Following the tragic death of Caroline Flack, Stylist explores how we create a lasting culture of kindness.
In December 2019, Caroline Flack posted a quote on Instagram: “In a world where you can be anything, be kind.” Just 72 days later, she took her own life.
Scrolling through Twitter after the news broke, I noticed the hashtag #BeKind appearing more and more in relation to her death. On Instagram, users were sharing her December post about kindness, and reflecting on their own conduct. Without knowing the rights and wrongs or the intricacies of her mind, there was a consensual feeling that she had been treated badly. Unkindly. And that this unkindness had in turn led to her death. Seeing this reaction felt pivotal – you could sense the stirrings of a shift; a widespread call be kinder.
That night, I took stock of my behaviour, and I felt ashamed. I’d never spoken about Caroline Flack online. But I remembered how, when news of #WagathaChristie broke, I’d liked several tweets poking fun at Rebekah Vardy. I didn’t know the full story between her and Coleen Rooney, but through my clicks I took a side. And taking a side wasn’t kind. Imagine being Rebekah that day. Who can say they’ve always been kind about other people online?
Flack’s post, with the new context of a life lost in desperate circumstances, has sparked a national conversation about kindness, and how we treat each other. At the time of writing this article, a T-shirt bearing the same words as Flack’s post released by In The Style had raised over £300,000 for the Samaritans. Russell Brand shared an emotional statement encouraging people to use their “network of connections” to “convey love and support and kindness”. And when independent bookseller Simon Key offered to send a copy of Matt Haig’s depression memoir, Reasons To Stay Alive, to anyone struggling with their mental health in the wake of Flack’s death, social media users contributed £6,000 to his initiative.
Suicide seldom has one cause, and we shouldn’t over-simplify. Flack had spoken about suffering from depression in her 2015 autobiography, Storm In A C Cup. Last October, around World Mental Health Day, she posted on Instagram about her struggles with “anxiety and [the] pressure of life”. In December, she was charged with assaulting her boyfriend, Lewis Burton, and the day before she died, Flack had been informed that the Crown Prosecution Service would be taking the case to trial. She had wanted to post about her case but was advised against sharing it on social media. Last Wednesday, the same day an inquest opened into her death, her family released the message to the Eastern Daily Press. In it, Flack said she took responsibility for what happened that night, but said “it was an accident” and she was “not a domestic abuser”. Of course, we will never know the full story of that terrible night.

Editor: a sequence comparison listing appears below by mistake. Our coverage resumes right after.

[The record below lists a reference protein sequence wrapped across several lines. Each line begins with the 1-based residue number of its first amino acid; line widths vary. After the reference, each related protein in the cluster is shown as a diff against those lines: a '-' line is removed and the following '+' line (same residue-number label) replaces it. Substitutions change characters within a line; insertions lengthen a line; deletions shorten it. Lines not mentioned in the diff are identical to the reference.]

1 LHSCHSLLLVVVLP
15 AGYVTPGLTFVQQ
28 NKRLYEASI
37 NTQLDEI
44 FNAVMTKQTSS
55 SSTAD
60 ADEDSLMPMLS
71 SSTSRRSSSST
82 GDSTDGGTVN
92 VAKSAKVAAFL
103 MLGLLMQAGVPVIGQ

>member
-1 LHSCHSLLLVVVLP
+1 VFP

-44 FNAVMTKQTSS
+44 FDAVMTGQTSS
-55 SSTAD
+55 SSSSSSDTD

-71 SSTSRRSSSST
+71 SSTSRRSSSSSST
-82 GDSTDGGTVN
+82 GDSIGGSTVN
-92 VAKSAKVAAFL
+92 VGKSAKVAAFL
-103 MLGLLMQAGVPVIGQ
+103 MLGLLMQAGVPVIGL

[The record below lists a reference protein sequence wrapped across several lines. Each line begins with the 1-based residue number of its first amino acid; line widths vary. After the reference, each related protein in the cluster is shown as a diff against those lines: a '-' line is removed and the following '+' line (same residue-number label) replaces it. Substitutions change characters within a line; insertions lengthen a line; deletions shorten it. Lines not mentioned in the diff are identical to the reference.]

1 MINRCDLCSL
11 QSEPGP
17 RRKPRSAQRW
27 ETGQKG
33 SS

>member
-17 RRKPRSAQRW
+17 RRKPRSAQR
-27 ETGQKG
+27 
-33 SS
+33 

Since her death, many fingers have been pointed: at the tabloid media, for writing salacious articles about her in the aftermath of the alleged assault. At social media users, for sharing them (in one Instagram post following the allegations, she wrote “this kind of scrutiny and speculation is a lot […] for one person to take on their own”). But also at Love Island bosses, for replacing Flack with Laura Whitmore. And at the Crown Prosecution Service (CPS) – Flack’s management accused prosecutors of pushing ahead with a “show trial”, pointing out that Burton did not want the case to go forward. But the CPS can’t drop abuse cases at the requests of victims. For years campaigners have been working to ensure the power to take legal action is not left at the will of the victim, who may often be emotionally unable to press charges against someone they love or once loved, or who is under pressure from their abuser to stay quiet. This law is in place to protect both female and male victims suffering at the hands of complex domestic abuse.
From the tabloid mistreatment to the online hounding that led to a woman at the top of her prime unable to cope, it seems her legacy will be about kindness. “To paparazzi and tabloids looking for a cheap sell, to trolls hiding behind a keyboard – enough,” Whitmore said through tears on her BBC Radio 5 Live show. Flack’s death caused us all to start asking deep, searching questions of ourselves – and each other. How do we treat people, particularly women, in the public eye? Do we like cruel jibes about people on social media? Do we click on stories in the ‘sidebar of shame’? Do we gossip? Do we enjoy the downfall of others?
Ending the culture of cruelty
If this is the beginning of a national kindness movement, it’s long overdue. Recent months have seen Jameela Jamil, Katie Price and Meghan Markle subjected to huge amounts of scrutiny. Accepting the Best International Female award at last week’s Brits, Billie Eilish spoke about how online trolls had made her feel “hated”. Cruelty is sadly a key tenet of our celebrity culture but it’s not just those we consider traditional celebrities who face abuse. A worrying number of female MPs stood down at the last election – many of them cited social media abuse as a key factor. “Death and rape threats are a daily occurrence for women MPs […] I am not surprised that many women are leaving politics,” said Leeds West MP Rachel Reeves on Twitter.
Why does our society build people up, only to tear them down? “Some people do it for fun,” says Professor Wanda Cassidy of Simon Fraser University in Canada. “Others simply enjoy hurting people – especially if there are no repercussions in doing so, because you’re part of an anonymous online crowd.” Low self-esteem is also a factor. “There’s a lot of research to show that bullying behaviour has a lot to do with power and control,” adds Cassidy. “People who feel they don’t have control over their own lives take back control by ripping others apart.”